Make no mistake. Mohels have been doing this for a very long time - much longer than it became "in vogue" for circumcision to be widespread and for doctors to get in to the "circ-service" industry.

Feel VERY comfortable trusting a specialist. Feel free to call me to have a conversation. The doctor I spoke with today was grateful, and I trust you'll find our conversation pleasant and informative as well.

Thursday, March 9, 2017

Metzitzah in the News - Again

Is it a witch hunt? More like "which" as in, "which mohel is responsible for being irresponsible?"

Seriously, this is beyond ridiculous. I have it on high authority that metzitzah is not even required today (Rabbi Herschel Schachter and his reporting on Rabbi Joseph B. Soloveitchik), let alone the permissibility of doing it without a barrier (Rabbi Moshe Dovid Tendler, who has told me it is forbidden to do metzitzah with direct oral contact - not that I was ever doing it that way anyway).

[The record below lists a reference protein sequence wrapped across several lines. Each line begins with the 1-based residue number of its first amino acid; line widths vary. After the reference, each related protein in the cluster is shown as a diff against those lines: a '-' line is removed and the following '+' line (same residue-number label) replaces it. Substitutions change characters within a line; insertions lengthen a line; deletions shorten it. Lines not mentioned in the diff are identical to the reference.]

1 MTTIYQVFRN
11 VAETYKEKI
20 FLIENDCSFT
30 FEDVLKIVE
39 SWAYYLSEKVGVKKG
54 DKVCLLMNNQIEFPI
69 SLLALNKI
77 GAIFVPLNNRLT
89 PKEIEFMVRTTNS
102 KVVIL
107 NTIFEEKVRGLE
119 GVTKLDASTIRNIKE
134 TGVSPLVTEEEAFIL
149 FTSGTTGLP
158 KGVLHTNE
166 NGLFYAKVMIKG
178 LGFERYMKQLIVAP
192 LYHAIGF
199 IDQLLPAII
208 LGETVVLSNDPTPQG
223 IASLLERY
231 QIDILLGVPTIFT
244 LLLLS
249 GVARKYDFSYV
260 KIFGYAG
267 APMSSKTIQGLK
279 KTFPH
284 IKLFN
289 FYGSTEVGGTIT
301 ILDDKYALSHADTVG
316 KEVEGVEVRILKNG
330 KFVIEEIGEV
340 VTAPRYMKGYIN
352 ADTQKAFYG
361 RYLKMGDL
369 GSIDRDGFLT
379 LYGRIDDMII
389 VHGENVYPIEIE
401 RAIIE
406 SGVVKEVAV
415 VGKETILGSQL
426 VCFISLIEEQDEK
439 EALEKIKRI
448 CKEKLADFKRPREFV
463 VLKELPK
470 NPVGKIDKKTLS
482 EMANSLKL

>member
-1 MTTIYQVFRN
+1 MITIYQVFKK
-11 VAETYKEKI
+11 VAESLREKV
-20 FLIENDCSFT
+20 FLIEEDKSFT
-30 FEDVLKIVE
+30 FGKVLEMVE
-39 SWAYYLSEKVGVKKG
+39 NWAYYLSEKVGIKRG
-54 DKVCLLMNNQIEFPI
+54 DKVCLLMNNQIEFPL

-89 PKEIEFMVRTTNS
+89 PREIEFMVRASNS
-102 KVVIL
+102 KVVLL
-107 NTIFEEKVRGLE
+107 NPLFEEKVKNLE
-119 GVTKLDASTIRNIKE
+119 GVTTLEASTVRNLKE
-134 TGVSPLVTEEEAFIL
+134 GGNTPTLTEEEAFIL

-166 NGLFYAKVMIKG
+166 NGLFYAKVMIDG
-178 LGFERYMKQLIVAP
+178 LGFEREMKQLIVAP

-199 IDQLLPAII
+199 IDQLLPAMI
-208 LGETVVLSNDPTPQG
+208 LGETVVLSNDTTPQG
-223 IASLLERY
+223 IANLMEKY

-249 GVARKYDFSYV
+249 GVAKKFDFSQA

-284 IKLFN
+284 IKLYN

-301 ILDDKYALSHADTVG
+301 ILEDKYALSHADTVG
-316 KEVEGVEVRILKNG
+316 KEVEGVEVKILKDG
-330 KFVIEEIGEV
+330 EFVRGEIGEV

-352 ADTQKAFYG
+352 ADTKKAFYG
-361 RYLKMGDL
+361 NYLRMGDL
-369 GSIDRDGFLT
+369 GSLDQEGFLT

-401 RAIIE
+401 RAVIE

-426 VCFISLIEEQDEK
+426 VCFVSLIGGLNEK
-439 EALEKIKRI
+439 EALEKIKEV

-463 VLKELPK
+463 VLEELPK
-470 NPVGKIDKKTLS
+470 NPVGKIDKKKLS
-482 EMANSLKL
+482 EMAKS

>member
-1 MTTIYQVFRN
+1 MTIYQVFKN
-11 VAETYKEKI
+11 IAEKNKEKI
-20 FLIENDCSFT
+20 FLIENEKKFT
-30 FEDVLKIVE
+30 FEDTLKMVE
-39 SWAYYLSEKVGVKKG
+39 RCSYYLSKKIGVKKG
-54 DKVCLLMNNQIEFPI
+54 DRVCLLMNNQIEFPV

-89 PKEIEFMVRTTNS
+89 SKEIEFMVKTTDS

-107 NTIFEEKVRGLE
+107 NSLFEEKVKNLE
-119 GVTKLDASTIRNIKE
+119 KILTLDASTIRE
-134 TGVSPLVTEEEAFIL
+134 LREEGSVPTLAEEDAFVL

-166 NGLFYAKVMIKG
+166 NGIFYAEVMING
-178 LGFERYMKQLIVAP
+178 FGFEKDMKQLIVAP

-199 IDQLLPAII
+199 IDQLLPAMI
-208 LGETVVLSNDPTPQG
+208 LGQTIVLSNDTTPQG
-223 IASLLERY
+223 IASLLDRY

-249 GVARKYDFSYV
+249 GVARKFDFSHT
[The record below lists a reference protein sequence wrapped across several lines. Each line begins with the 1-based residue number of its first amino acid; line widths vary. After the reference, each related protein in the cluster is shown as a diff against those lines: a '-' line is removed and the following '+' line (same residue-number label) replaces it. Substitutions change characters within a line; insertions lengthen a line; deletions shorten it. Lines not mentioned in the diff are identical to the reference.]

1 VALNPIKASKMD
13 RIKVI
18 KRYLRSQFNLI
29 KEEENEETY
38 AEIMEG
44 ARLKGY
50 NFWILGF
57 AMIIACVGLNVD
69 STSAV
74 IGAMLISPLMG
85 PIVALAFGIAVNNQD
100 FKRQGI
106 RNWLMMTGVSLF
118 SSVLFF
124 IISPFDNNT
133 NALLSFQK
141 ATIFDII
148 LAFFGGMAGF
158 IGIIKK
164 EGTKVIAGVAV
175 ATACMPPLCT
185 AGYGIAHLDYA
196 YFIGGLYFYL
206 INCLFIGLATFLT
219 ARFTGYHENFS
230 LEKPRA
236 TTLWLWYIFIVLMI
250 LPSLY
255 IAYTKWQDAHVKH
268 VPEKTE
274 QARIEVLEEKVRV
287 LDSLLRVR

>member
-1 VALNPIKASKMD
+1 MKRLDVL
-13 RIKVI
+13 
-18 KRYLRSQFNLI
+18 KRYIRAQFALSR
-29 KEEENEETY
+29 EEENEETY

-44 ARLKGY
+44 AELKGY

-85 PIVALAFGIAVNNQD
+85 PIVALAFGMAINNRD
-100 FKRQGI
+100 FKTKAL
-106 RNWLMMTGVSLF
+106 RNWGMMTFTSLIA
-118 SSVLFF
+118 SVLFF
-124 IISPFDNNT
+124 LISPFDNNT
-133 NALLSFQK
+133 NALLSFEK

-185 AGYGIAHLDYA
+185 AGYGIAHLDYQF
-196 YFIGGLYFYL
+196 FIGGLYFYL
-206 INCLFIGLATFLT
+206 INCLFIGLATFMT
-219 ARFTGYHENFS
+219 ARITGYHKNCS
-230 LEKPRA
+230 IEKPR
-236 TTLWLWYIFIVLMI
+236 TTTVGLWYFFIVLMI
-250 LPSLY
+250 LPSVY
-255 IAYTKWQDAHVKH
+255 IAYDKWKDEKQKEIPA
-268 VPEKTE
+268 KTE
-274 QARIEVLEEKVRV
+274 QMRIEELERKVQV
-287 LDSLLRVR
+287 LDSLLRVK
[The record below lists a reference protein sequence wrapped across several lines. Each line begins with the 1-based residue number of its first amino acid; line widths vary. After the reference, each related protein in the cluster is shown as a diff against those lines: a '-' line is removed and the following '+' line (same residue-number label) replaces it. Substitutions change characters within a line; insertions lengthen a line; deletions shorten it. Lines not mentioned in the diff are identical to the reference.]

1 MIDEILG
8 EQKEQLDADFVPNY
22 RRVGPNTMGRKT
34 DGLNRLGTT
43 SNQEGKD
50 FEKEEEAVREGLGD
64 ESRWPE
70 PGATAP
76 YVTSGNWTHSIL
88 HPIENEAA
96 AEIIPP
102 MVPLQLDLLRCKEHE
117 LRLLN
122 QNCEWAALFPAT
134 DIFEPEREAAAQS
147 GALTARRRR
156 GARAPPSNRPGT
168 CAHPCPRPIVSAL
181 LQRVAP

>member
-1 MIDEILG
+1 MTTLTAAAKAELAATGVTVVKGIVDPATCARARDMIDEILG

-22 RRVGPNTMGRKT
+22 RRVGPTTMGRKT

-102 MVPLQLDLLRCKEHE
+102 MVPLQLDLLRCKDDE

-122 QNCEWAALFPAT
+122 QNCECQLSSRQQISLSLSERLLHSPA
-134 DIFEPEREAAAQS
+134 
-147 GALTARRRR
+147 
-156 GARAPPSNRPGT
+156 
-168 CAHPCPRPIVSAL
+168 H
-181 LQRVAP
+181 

For those of us who are not abandoning the practice of Bris Milah, there is a very simple way to avoid these kinds of stories - completely sterile technique. No exceptions.

Thursday, March 2, 2017

Doing Research Properly

I got an email today from someone with whom I had been in contact for a little while about possibly doing her soon-to-be-born son's bris.

She apologized profusely, saying "my husband wants to try a doctor this time." This was followed by "Hope no hard feelings."

First of all - there are NEVER hard feelings when people are doing research and being open. You must do what you feel is best for your son and your family. And I support that.

However, you must also do RESEARCH and know what you are getting into, no matter who you hire for your son's bris.

This isn't a question of Dr. v. Mohel. A mohel, after all, is a specialist in this field. So being a Doctor doesn't make anyone better at circumcisions than a mohel.

What DOES matter, is how the circumcision is performed.

What METHOD is used